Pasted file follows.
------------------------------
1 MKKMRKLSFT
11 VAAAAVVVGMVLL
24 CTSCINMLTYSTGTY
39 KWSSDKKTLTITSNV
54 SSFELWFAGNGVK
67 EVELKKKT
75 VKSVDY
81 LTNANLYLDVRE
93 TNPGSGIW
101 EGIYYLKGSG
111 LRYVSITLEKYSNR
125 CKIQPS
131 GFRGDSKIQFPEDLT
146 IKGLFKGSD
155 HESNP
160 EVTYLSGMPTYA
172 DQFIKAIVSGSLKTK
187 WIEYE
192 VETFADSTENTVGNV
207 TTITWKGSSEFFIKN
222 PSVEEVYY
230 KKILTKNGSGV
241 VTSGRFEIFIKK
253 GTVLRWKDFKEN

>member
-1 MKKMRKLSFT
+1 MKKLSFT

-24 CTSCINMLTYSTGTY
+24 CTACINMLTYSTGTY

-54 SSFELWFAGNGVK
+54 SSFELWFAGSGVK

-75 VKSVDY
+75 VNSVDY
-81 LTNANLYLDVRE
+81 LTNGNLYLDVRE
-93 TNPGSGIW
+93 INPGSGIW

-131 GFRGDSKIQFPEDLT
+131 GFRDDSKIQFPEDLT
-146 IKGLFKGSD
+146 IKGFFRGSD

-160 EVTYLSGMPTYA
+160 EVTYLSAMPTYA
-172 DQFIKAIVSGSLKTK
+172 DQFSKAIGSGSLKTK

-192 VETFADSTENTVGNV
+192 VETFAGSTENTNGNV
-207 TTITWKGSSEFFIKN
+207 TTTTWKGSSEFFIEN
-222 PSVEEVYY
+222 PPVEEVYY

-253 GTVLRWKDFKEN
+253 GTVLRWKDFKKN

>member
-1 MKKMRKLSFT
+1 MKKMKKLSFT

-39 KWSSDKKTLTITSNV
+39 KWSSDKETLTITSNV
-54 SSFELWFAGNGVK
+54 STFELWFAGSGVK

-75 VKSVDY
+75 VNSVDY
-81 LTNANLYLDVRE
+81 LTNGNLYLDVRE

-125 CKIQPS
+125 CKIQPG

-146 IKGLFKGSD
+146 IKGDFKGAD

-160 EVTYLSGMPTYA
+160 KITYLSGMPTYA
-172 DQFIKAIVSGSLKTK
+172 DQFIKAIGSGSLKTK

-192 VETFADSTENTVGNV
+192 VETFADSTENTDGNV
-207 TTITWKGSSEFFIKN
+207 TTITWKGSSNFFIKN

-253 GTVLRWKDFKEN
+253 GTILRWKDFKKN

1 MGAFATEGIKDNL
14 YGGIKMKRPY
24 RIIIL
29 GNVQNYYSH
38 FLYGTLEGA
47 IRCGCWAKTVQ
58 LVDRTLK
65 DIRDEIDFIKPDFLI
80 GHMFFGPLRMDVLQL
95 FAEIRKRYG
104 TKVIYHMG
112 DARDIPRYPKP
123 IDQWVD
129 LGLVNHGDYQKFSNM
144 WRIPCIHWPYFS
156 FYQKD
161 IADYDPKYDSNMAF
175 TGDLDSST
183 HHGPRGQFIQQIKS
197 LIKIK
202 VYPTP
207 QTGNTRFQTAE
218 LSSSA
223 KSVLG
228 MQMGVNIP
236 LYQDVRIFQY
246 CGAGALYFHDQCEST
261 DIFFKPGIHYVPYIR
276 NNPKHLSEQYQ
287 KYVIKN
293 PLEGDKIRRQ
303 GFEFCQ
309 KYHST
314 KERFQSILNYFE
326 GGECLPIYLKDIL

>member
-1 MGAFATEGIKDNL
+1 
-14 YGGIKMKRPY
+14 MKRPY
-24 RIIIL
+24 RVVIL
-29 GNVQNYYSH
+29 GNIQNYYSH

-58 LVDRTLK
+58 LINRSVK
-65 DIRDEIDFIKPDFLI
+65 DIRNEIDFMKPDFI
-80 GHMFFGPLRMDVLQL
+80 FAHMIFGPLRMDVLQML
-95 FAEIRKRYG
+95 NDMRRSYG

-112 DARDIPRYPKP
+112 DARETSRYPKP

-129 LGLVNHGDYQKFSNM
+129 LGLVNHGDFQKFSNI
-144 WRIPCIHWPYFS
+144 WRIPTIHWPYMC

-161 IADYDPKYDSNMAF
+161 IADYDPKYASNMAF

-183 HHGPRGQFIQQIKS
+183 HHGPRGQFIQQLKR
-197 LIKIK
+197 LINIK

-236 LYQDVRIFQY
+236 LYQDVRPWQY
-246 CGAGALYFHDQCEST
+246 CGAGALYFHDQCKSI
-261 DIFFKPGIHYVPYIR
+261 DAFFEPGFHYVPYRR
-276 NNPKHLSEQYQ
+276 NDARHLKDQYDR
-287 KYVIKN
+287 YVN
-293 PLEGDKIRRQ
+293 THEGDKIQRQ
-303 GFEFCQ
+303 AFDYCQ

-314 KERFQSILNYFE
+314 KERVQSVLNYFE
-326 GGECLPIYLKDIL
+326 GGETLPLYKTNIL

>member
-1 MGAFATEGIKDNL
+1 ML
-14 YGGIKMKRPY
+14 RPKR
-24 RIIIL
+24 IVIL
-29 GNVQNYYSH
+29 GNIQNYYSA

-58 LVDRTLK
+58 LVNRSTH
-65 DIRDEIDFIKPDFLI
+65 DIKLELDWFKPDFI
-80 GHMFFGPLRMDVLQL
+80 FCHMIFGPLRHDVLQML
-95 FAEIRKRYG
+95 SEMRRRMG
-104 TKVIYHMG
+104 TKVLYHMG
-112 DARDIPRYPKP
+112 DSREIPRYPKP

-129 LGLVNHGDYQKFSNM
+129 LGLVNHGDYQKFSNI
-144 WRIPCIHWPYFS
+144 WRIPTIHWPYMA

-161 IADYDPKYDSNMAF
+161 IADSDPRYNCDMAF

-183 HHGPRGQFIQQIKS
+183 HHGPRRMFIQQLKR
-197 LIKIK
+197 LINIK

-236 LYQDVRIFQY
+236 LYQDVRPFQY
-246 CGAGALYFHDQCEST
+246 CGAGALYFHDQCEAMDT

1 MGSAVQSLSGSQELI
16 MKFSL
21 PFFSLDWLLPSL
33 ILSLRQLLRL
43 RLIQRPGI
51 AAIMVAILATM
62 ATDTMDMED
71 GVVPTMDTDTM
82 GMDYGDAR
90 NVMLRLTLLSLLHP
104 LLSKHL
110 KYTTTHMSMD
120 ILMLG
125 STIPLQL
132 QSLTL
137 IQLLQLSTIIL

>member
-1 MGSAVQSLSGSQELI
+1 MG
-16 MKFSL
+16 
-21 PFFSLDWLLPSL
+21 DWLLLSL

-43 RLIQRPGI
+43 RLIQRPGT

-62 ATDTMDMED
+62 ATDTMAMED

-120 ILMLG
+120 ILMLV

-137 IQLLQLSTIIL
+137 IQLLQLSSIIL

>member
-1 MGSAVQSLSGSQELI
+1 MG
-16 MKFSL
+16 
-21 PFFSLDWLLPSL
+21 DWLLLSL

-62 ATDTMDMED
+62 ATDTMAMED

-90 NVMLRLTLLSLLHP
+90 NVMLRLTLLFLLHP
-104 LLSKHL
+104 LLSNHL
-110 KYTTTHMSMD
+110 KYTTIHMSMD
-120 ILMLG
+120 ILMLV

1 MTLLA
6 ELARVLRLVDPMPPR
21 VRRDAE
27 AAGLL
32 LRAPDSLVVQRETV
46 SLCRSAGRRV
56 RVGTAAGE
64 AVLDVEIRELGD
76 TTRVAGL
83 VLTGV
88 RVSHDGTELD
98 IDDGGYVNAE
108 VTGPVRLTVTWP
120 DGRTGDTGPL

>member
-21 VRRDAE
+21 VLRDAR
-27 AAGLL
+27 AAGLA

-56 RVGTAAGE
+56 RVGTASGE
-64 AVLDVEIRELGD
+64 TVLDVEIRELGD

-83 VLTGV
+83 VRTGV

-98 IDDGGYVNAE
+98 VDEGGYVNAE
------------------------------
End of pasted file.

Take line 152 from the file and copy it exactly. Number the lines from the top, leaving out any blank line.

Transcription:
+287 YVN